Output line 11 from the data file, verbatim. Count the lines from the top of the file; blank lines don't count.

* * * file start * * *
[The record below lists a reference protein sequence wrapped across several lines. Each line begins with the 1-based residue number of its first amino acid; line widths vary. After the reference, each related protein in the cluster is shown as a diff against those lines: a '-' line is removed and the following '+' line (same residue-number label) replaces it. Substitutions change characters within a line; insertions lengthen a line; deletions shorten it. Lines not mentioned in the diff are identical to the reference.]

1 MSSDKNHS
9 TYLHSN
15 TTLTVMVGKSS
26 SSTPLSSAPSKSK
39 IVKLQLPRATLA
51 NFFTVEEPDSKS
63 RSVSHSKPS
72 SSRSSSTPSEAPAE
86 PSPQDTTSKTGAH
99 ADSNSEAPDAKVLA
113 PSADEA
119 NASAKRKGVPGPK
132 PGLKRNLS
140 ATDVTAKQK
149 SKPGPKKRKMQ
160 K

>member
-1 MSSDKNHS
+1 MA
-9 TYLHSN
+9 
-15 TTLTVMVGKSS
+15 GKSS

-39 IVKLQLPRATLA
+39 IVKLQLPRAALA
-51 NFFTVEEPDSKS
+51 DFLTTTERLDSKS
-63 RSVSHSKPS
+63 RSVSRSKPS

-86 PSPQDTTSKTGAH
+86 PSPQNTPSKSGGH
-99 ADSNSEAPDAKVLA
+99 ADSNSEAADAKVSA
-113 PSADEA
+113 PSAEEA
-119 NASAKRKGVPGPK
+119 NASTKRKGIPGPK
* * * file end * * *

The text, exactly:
99 ADSNSEAPDAKVLA